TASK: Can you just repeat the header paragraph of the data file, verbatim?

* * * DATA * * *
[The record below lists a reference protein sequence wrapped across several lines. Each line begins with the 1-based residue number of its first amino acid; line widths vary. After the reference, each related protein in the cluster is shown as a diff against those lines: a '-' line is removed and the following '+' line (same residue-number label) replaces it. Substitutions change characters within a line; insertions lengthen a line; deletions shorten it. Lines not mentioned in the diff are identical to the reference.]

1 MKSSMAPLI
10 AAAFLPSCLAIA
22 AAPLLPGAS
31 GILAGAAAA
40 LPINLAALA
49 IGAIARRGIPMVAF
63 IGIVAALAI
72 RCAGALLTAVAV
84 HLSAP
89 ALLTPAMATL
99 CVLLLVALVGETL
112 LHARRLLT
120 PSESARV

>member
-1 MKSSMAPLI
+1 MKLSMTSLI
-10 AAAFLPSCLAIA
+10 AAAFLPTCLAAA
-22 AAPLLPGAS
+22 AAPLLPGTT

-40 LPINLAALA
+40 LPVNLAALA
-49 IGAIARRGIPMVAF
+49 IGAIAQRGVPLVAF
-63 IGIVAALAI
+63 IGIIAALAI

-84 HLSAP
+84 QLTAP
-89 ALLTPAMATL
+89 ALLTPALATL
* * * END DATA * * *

[The record below lists a reference protein sequence wrapped across several lines. Each line begins with the 1-based residue number of its first amino acid; line widths vary. After the reference, each related protein in the cluster is shown as a diff against those lines: a '-' line is removed and the following '+' line (same residue-number label) replaces it. Substitutions change characters within a line; insertions lengthen a line; deletions shorten it. Lines not mentioned in the diff are identical to the reference.]